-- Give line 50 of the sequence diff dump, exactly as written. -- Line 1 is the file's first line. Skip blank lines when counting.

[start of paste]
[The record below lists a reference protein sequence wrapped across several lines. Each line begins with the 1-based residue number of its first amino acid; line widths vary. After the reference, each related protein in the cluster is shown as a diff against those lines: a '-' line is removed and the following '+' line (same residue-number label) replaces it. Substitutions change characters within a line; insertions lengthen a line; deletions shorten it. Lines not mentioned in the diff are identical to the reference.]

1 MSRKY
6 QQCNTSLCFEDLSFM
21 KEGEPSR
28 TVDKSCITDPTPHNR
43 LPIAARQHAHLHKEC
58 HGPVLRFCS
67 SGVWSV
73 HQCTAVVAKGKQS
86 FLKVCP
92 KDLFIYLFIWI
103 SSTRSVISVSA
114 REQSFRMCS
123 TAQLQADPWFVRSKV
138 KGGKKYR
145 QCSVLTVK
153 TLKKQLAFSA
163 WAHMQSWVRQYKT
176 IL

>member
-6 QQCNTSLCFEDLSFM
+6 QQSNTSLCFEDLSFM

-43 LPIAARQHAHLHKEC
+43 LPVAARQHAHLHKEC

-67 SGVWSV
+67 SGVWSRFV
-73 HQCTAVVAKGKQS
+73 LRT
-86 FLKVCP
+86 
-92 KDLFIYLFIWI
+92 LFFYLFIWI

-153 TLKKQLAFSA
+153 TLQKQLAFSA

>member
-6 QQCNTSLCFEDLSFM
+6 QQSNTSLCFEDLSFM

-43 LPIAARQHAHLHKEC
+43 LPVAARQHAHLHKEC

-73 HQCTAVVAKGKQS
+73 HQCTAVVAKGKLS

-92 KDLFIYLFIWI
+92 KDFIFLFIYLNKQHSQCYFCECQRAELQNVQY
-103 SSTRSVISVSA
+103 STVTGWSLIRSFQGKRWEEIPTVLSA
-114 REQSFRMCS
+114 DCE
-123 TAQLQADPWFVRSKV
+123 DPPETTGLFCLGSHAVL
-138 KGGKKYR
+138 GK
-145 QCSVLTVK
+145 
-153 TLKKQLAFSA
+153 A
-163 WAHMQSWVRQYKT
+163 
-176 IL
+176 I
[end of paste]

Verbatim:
-138 KGGKKYR